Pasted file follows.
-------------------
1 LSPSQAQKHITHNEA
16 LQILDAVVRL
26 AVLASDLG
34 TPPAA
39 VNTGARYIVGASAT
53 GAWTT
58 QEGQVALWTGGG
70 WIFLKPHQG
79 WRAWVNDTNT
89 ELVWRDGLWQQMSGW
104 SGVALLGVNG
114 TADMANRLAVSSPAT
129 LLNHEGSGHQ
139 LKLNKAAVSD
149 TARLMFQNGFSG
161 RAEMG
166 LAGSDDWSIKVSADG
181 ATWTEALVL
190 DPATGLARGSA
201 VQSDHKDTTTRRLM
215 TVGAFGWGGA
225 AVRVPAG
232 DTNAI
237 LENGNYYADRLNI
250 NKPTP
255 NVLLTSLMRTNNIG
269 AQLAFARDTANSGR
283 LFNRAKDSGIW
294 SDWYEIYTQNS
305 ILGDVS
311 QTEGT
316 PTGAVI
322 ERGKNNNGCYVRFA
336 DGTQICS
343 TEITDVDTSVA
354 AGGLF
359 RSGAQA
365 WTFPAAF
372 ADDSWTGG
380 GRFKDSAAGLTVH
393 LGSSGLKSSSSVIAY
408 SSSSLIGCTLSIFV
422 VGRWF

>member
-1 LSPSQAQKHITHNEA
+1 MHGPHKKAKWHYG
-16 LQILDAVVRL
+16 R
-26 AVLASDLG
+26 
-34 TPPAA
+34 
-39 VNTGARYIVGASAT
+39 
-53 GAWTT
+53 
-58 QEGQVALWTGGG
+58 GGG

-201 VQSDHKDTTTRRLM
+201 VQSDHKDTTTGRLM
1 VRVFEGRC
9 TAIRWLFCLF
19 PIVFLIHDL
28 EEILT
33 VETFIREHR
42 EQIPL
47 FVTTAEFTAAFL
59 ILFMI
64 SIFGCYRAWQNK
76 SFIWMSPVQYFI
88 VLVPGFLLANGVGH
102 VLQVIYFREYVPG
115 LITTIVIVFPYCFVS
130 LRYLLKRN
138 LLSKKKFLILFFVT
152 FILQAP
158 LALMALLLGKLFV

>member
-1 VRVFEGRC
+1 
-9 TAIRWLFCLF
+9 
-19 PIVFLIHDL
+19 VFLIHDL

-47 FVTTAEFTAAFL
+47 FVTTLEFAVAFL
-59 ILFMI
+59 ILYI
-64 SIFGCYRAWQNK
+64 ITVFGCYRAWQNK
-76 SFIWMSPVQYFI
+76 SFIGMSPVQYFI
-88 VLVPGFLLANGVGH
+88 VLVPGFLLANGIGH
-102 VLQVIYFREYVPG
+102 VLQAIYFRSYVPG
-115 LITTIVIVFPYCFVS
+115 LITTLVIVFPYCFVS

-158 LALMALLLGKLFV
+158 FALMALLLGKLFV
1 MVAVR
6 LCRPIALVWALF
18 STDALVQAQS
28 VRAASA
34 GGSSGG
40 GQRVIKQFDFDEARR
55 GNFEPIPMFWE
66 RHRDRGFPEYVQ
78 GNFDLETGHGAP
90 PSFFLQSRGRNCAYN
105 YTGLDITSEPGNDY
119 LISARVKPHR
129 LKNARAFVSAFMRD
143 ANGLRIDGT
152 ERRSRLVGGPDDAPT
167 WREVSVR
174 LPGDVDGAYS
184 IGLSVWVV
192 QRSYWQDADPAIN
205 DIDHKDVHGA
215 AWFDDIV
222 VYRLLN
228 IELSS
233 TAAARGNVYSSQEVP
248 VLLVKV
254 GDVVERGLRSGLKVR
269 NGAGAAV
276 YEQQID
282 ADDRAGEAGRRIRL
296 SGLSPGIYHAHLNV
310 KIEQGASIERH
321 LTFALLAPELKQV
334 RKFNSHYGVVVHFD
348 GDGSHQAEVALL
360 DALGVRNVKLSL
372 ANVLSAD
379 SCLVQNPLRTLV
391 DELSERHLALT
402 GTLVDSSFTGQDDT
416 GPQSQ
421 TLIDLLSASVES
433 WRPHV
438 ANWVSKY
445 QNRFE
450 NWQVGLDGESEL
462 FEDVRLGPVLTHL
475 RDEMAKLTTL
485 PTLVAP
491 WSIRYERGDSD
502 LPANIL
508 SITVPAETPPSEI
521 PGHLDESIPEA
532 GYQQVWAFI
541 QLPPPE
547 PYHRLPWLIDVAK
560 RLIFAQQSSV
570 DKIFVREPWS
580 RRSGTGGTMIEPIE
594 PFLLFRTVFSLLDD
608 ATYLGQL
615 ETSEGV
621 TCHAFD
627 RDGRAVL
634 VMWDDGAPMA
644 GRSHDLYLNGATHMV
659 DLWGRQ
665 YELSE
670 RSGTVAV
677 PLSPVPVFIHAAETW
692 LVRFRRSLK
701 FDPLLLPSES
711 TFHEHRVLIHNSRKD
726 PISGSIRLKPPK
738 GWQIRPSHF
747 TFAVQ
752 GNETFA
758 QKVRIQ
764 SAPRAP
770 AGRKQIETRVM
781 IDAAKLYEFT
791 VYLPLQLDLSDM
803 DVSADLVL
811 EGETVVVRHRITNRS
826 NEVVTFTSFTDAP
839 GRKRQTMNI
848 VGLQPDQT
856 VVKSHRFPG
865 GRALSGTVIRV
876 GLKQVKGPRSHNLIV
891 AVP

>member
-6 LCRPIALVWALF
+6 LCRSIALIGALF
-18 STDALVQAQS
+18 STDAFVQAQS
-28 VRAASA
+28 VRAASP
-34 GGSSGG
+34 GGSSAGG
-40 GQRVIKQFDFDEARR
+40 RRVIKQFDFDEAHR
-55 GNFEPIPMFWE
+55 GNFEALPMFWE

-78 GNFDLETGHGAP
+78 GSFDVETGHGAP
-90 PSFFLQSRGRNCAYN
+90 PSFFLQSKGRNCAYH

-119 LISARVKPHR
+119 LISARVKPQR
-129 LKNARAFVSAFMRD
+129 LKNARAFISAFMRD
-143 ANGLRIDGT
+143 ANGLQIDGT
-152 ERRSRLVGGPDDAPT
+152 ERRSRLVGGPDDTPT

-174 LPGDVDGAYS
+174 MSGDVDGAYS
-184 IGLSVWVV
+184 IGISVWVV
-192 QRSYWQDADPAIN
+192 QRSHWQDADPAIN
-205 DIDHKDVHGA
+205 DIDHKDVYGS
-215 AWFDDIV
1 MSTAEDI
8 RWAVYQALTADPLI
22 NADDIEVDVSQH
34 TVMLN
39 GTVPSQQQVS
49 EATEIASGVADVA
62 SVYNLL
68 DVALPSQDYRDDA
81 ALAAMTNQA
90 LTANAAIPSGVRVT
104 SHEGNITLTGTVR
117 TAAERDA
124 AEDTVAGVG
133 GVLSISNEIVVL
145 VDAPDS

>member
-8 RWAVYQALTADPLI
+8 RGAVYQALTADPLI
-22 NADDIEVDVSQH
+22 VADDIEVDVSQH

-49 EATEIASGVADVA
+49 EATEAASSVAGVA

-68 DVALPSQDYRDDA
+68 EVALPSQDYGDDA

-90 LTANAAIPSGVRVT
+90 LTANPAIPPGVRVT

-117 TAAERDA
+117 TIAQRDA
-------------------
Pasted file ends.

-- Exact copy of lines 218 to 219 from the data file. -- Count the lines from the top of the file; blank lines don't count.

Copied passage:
-184 IGLSVWVV
+184 IGISVWVV